Incidence of positive DNA from Cytomegalovirus, Human Parvovirus B19 and Hepatitis B virus, at birth



Víctor Javier Lara-Díaz, MC, M CMyBI,II; Víctor Arízaga-Ballesteros, MCI; Adriana Garrido-Rodríguez, MCIII,IV; Rolando Ruiz-de la Garza, MCIII,IV; Jorge Eugenio, Moreno-Cuevas, MC, D en C.I,II

ICátedra de Terapia Celular, Programa Multicéntrico de Neonatología, Areas de Investigación e Innovación y Posgrado, Escuela de Medicina y Ciencias de la Salud, ITESM. Monterrey, México
IISecretaría de Salud. Monterrey, Nuevo León, México
IIIServicios de Salud del Estado de Nuevo León. México
VIHospital Metropolitano Bernardo Sepúlveda, Servicio de Neonatología



To the editor: Hepatitis B virus (HBV), Human Parvovirus B19 (PVB19) and Cytomegalovirus (CMV), all DNA virus, can produce perinatal infection. HBV prevalence in North America, Northern Europe and Oceania is 0.1%.1 PVB19 prevalence of IgG antibodies in children is 2 to 15%.2 Congenital CMV occurs in 1:100 live births; up to 85% of those congenitally infected have no symptoms at birth.3 In Mexico, the incidence of HBV, CMV and PVB19 DNA positivity in cord blood is not known. For these reasons, we performed a cross-sectional study, to establish the incidence of positivity of these viruses DNA in umbilical cord blood of infants born from July to September, in two consecutive years, 2008 and 2009, at Hospital Metropolitano Dr. Bernardo Sepulveda, a public facility in the metropolitan area of Monterrey, Nuevo León, in the northeast of Mexico, serving middle and low-class population. For each mother we recorded demographic data, and for neonates we recorded gender, birth weight, and gestational age. This study was approved by the institutional Ethics and Research Commissions.

Venous blood was drowned from the umbilical cord immediately after birth. DNA extraction was performed with the Maxwell 16 Blood DNA purification kit (Promega Cat#AS1010), and the Maxwell 16 Instrument (Promega Cat#AS1000), within 72 hours after obtaining the sample, which were identified and preserved at -20ºC, and then taken to DNA amplification, by the polymerase chain reaction (PCR) technique,4 with further electrophoresis in 2% agarose gel, with 0.5 µg/mL ethidium bromide added as a DNA intercalation dye.

For HBV, we used Hepatitis B Virus Kit, Core antigen primer set, 433 base pairs (bp), HBV Maxim Biotech, cat SP-10262; for CMV we used Major Immediately early gene primer set, 435 bp, Maxim Biotech Cytomegalovirus, cat SP-10133; for PVB19 we designed primers to obtain a product length of 162 bp Forward 1 TTTCCCCAATAAAGGAACCC 20, Tm 59.99ºC, GC 45%, 4479-4498 , reverse 1 CCTCCTAAGGCTGCAAACTG 20, Tm 60.01ºC, GC 55%, 4640-4621, directed against VP2 region, according to genomic sequence at GenBank accession number AF162273.1. As internal quality control for genomic DNA we included constitutive protein human β-globin, which yielded a 280 bp band. Detection (positive) of viral DNA was defined as the presence of a band of equal size to the positive control in electrophoresis, 433 bp for HBV; 435 bp for CMV, and 162 bp for PVB19.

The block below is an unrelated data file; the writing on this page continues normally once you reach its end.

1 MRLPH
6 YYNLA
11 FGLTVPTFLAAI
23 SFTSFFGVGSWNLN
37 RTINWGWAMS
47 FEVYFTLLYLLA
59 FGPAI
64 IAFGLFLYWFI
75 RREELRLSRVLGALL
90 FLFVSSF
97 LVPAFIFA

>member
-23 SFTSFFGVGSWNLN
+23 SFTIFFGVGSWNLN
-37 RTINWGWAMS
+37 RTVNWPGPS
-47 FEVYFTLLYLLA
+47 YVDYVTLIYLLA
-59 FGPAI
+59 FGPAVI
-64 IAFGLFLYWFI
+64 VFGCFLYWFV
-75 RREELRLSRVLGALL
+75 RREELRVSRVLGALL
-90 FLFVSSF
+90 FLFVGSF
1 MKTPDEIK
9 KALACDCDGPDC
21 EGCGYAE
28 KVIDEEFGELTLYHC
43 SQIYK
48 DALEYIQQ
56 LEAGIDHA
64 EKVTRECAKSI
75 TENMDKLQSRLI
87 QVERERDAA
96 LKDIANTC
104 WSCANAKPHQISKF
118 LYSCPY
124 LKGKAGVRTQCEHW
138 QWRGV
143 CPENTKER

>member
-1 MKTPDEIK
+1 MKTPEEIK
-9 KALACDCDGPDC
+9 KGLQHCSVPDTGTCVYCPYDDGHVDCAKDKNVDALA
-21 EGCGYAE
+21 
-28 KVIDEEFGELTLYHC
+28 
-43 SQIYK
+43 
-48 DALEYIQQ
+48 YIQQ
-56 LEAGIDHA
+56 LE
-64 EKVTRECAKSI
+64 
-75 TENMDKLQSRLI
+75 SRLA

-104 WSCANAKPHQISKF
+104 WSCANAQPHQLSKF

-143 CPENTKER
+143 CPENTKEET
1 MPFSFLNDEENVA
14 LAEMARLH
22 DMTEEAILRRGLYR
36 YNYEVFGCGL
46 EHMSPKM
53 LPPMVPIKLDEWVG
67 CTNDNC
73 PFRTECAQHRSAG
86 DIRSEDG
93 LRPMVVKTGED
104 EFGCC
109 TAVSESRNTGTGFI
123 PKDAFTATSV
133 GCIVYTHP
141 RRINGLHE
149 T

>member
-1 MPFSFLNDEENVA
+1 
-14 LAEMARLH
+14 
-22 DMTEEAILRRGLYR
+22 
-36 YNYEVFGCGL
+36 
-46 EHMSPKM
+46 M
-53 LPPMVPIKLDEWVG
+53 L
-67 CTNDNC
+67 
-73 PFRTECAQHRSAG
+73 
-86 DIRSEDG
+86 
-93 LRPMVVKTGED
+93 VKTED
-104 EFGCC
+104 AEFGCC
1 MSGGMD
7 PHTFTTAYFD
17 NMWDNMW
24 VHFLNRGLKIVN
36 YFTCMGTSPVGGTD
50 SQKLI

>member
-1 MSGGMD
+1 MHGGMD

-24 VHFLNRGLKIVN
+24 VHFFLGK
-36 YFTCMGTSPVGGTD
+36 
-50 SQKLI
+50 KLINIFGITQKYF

During the study period, 8270 neonates were delivered; 392 infants met inclusion criteria and 379 samples were analyzed. Observed incidence was: CMV, seven cases in 379 samples (1.8%); PVB19, one positive in 379 (0.26%), and no positive sample for HBV. All cases were asymptomatic. Electrophoresis gels of positives are shown in Figure 1. CMV positivity was associated with younger maternal age (19.0 ± 4.6 versus 23.3 ± 6.1 years; mean ± SD, T test, p <0.05) and lower birth weight (2970 ± 248 versus 3205 ± 538 grams; mean ± SD, T test, p <0.05); CMV and PBV19 positives were associated with lower birth weight (2991 ± 236 versus 3205 ± 538 grams; mean ± SD, T test, p <0.04). To our knowledge, this is the first report of viral DNA in cord blood from Mexican infants, with nucleic-acid based techniques.



1. Chang MH. Hepatitis B virus infection. Semin Fetal Neonatal Med 2007;12:160-167.         

2. Anderson L, Tsou C, Parker R, Chorba T, Wulff H, Tattersall P, et al. Detection of antibodies and antigens of human parvovirus B19 by enzyme-linked immunosorbent assay. J Clin Microbiol 1986;24:522-526.         

3. Malm G. Congenital cytomegalovirus infections. Semin Fetal Neonatal Med 2007;12(3):154-159.         

4. Kovacs B, Carlson D, Shahbahrami B, Platt L. Prenatal diagnosis of human parvovirus B19 in nonimmune hydrops fetalis by polymerase chain reaction. Am J Obstet Gynecol 1992;167:461-466.       

Instituto Nacional de Salud Pública Cuernavaca - Morelos - Mexico